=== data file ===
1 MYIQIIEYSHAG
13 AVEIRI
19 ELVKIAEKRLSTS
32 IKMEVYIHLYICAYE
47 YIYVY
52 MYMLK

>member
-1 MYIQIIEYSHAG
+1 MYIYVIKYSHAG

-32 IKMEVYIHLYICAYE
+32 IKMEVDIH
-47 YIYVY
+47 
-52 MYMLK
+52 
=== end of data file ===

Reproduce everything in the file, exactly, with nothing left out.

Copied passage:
1 MYIQIIEYSHAG
13 AVEIRI
19 ELVKIAEKRLSTS
32 IKMEVYIHLYICAYE
47 YIYVY
52 MYMLK

>member
-1 MYIQIIEYSHAG
+1 MYIYVIKYSHAG

-32 IKMEVYIHLYICAYE
+32 IKMEVDIH
-47 YIYVY
+47 
-52 MYMLK
+52 